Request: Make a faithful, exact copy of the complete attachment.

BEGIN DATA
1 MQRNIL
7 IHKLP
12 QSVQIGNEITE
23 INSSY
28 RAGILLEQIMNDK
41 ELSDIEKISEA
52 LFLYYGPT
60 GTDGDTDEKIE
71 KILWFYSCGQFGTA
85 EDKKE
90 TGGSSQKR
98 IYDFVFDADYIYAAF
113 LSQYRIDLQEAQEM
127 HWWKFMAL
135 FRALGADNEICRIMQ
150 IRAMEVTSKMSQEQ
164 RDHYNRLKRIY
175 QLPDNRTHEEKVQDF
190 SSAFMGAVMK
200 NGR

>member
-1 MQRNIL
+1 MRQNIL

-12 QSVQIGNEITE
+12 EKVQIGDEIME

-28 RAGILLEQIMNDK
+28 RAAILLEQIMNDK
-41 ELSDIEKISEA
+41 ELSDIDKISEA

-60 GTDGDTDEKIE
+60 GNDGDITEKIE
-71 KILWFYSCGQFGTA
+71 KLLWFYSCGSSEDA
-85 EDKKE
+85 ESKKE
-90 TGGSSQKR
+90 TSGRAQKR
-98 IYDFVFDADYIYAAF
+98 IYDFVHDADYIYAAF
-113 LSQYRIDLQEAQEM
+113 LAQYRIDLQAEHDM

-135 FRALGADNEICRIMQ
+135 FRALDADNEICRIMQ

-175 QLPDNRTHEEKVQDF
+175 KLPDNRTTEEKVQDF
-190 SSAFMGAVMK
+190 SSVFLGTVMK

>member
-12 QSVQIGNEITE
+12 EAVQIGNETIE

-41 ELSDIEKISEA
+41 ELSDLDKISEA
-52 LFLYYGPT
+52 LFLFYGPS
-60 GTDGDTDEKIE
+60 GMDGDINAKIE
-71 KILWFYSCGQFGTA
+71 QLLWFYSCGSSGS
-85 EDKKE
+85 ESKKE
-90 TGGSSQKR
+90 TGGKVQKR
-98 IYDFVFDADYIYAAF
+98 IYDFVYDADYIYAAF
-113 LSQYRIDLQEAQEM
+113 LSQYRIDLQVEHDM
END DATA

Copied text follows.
1 MQRNIL
7 IHKLP
12 QSVQIGNEITE
23 INSSY
28 RAGILLEQIMNDK
41 ELSDIEKISEA
52 LFLYYGPT
60 GTDGDTDEKIE
71 KILWFYSCGQFGTA
85 EDKKE
90 TGGSSQKR
98 IYDFVFDADYIYAAF
113 LSQYRIDLQEAQEM
127 HWWKFMAL
135 FRALGADNEICRIMQ
150 IRAMEVTSKMSQEQ
164 RDHYNRLKRIY
175 QLPDNRTHEEKVQDF
190 SSAFMGAVMK
200 NGR

>member
-1 MQRNIL
+1 MRQNIL

-12 QSVQIGNEITE
+12 EKVQIGDEIME

-28 RAGILLEQIMNDK
+28 RAAILLEQIMNDK
-41 ELSDIEKISEA
+41 ELSDIDKISEA

-60 GTDGDTDEKIE
+60 GNDGDITEKIE
-71 KILWFYSCGQFGTA
+71 KLLWFYSCGSSEDA
-85 EDKKE
+85 ESKKE
-90 TGGSSQKR
+90 TSGRAQKR
-98 IYDFVFDADYIYAAF
+98 IYDFVHDADYIYAAF
-113 LSQYRIDLQEAQEM
+113 LAQYRIDLQAEHDM

-135 FRALGADNEICRIMQ
+135 FRALDADNEICRIMQ

-175 QLPDNRTHEEKVQDF
+175 KLPDNRTTEEKVQDF
-190 SSAFMGAVMK
+190 SSVFLGTVMK

>member
-12 QSVQIGNEITE
+12 EAVQIGNETIE

-41 ELSDIEKISEA
+41 ELSDLDKISEA
-52 LFLYYGPT
+52 LFLFYGPS
-60 GTDGDTDEKIE
+60 GMDGDINAKIE
-71 KILWFYSCGQFGTA
+71 QLLWFYSCGSSGS
-85 EDKKE
+85 ESKKE
-90 TGGSSQKR
+90 TGGKVQKR
-98 IYDFVFDADYIYAAF
+98 IYDFVYDADYIYAAF
-113 LSQYRIDLQEAQEM
+113 LSQYRIDLQVEHDM